Property lists can contain any number of properties. Properties are used to store descriptive information about objects and classes, such as names, comments and so on.

Objects may have references to other objects. These references are called links. Links are directional: one object is called the parent, the other the child. Each link has a reference name which is a number that is assigned by the parent object to identify each of its children. All of an object's children, its children's children, and so on are collectively called that object's descendants. Similarly, an object's parents, its parents' parents, and so on, are collectively called that object's ancestors. In the preferred embodiment of the present invention, an object which may be manipulated by a user, can have zero or more children and one or more parents. An object is not allowed to become its own descendent.

In FIG. 4, OMF 100 is shown to contain seven system files: a system file 601, a system file 602, a system file 603, a system file 604, a system file 605, a system file 606 and a system file 607. An OMF interface 599 serves as interface of OMF 100 to other programs running on computer 18. System files 601-607 serve as a data base that provides various information. They provide information about object properties such as what class each object is what is the name of each object. System files 601-607 provide information about classes of objects such as what application is associated with each class of objects, what icon represents objects of a particular class and lists of what messages (such as those shown in FIG. 2) can be processed by objects of a particular class. System files 601-607 also contain information about links between parent and child objects including a list of parents and reference names of each link from a parent for each object; a list of children and reference names of each link to a child for each object; and additional information to manage data exchange across data links. Additionally, system files 601-607 contain general information such as what files are installed in the operating system for each class that is installed, and what objects have requested automatic restart when the OMF 100 is restarted.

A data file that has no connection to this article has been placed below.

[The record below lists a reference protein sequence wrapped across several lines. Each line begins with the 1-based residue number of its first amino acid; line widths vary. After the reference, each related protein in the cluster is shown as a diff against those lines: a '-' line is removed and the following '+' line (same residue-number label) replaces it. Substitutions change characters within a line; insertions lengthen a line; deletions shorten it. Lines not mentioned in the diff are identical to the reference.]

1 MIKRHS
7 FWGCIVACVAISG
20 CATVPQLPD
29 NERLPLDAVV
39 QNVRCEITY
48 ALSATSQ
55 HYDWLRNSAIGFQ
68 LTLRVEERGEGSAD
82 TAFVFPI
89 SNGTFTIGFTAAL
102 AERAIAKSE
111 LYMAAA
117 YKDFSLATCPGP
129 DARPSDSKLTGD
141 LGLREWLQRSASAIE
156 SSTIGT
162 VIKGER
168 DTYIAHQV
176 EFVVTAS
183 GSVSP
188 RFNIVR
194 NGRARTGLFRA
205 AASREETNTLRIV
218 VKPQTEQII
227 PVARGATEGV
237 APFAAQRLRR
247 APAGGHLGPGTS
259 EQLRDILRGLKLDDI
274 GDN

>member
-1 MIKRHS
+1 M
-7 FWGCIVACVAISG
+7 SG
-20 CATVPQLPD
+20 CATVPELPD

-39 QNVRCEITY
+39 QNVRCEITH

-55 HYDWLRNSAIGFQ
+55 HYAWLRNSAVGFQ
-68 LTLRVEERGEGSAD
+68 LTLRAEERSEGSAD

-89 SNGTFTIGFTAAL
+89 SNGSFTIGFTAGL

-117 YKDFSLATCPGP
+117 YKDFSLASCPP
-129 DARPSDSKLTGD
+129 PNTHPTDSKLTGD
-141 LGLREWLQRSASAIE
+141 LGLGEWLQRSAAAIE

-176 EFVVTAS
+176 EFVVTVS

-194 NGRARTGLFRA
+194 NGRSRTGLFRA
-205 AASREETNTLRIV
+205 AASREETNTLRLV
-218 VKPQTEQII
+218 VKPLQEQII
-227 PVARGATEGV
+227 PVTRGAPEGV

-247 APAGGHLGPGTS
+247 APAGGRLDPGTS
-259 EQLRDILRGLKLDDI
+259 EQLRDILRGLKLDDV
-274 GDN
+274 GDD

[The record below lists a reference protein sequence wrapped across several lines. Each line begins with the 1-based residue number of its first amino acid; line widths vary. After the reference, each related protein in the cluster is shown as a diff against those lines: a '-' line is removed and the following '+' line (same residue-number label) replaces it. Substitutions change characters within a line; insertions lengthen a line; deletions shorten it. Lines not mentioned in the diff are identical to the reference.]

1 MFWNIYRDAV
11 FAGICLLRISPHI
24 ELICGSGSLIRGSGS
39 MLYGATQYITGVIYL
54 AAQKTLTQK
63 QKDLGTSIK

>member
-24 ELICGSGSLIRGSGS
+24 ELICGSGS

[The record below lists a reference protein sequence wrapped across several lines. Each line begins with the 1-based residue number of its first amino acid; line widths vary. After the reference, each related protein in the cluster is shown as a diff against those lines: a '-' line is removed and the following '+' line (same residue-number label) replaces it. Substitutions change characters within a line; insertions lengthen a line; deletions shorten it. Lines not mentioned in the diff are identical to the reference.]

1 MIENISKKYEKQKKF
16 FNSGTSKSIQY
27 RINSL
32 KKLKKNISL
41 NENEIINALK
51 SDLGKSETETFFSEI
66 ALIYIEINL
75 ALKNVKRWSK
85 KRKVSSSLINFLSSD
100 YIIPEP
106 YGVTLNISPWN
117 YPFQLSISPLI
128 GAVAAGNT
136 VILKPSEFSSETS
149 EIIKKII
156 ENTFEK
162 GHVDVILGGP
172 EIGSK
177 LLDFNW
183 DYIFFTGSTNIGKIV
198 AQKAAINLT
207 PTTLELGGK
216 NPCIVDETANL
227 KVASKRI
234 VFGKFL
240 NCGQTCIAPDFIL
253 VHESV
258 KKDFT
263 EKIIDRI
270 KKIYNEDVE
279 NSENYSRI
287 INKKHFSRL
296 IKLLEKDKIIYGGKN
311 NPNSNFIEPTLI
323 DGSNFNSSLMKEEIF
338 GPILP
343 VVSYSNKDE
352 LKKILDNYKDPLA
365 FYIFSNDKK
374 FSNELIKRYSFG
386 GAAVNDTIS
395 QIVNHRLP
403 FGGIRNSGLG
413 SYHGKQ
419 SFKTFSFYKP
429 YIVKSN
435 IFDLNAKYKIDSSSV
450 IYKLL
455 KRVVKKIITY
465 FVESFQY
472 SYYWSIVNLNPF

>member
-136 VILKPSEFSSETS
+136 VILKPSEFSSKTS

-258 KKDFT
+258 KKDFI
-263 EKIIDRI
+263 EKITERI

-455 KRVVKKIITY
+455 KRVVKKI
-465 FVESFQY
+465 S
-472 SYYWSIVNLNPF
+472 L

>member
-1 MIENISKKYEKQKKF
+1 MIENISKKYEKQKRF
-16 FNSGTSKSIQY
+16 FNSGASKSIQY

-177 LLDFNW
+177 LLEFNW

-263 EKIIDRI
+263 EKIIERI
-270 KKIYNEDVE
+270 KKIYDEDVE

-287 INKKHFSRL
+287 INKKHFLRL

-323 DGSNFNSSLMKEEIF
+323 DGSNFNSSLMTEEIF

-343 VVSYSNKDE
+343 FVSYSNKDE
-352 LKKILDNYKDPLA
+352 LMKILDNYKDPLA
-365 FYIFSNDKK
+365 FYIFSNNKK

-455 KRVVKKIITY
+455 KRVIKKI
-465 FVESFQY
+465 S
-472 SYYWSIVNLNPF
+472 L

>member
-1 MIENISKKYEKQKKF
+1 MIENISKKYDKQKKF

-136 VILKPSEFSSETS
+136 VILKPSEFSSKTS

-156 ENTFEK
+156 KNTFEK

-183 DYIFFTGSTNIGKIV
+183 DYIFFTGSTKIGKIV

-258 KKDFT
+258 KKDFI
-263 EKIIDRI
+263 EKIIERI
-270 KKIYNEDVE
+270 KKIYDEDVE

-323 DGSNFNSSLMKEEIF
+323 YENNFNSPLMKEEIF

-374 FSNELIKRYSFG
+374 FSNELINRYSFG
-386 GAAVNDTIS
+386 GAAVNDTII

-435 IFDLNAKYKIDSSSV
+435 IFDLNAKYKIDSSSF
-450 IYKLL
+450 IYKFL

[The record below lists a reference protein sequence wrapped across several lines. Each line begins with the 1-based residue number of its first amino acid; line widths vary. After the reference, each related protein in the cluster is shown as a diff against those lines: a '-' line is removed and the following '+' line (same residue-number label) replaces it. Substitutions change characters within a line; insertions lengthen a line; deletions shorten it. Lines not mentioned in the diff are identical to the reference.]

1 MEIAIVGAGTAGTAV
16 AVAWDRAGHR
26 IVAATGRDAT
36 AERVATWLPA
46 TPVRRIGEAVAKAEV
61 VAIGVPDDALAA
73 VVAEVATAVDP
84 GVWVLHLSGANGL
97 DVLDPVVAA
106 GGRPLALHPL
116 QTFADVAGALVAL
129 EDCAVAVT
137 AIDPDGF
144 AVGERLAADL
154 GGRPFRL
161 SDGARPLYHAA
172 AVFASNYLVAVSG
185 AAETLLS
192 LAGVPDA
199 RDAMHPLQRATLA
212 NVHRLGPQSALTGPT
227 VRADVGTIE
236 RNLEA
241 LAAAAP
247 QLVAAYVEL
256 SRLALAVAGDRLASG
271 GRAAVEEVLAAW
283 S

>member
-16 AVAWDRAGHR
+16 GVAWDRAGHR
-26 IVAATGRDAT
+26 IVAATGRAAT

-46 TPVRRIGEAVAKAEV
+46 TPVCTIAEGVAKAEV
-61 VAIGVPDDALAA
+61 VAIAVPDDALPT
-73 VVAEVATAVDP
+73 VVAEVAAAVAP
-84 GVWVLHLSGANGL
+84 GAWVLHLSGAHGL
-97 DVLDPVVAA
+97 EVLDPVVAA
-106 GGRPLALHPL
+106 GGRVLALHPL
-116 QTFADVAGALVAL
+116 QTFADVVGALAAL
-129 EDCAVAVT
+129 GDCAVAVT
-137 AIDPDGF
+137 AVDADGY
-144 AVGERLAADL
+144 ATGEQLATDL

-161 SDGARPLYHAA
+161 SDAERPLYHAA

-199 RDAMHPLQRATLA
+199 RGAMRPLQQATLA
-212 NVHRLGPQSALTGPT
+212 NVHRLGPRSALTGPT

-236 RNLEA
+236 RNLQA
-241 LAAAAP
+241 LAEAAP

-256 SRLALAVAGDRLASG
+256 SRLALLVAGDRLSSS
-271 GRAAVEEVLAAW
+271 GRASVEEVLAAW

In the preferred embodiment of the present invention system file 601 is referred to as HPOMF.CAT, system file 602 is referred to as HPOMF.CLS, system file 603 is referred to as HPOMF.XRF, system file 604 is referred to as HPOMF.PRP, system file 605 is referred to as HPOMF.INS, system file 606 is referred to as HPOMF.SDF and system file 607 is referred to as HPOMFICO.NWE. A description of each system file is now given.

System file 601, HPOMF.CAT, is also referred to as SYSCAT. HPOMF.CAT is a catalog of all the existing objects in the system. In FIG. 4, HPOMF.CAT is shown to be record oriented. HPOMF.CAT has a plurality of file records. In FIG. 4, file record 0 through file record 8 are shown, although HPOMF.CAT may contain many more file records than are shown in FIG. 4. File record 0 is a header which contains various signatures and is used to manage a list of free file records. A signature is some known value which if present indicates that the file is not corrupted. File record 1 through file record 8 and additional file records (not shown) either define an existing object, or are free. In the preferred embodiment HPOMF.CAT can grow dynamically, as more file records are needed, but cannot shrink.

File record 1 defines a special object called the global parent. The global parent has a form different than every other object, and may be regarded as a "pseudo" object.

In the preferred embodiment of the present invention, each record is 128 bytes in length. The fields for file record 0 are listed in Table 1 below:

TABLE 1
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lFirstFreeEntry Contains the record number of the first free record in HPOMF.CAT, or "0" if there are no free records. FileId Contains the null terminated string "HPOMF.CAT". This serves as a signature. Version Contains the file format version number, which also serves as a signature. lMaxRecordNumber Contains the number of the highest record ever allocated from within HPOMF.CAT (this highest record may or may not be free).
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Table 2, below, contains the fields for file records in HPOMF.CAT for file records other than file record 0:

TABLE 2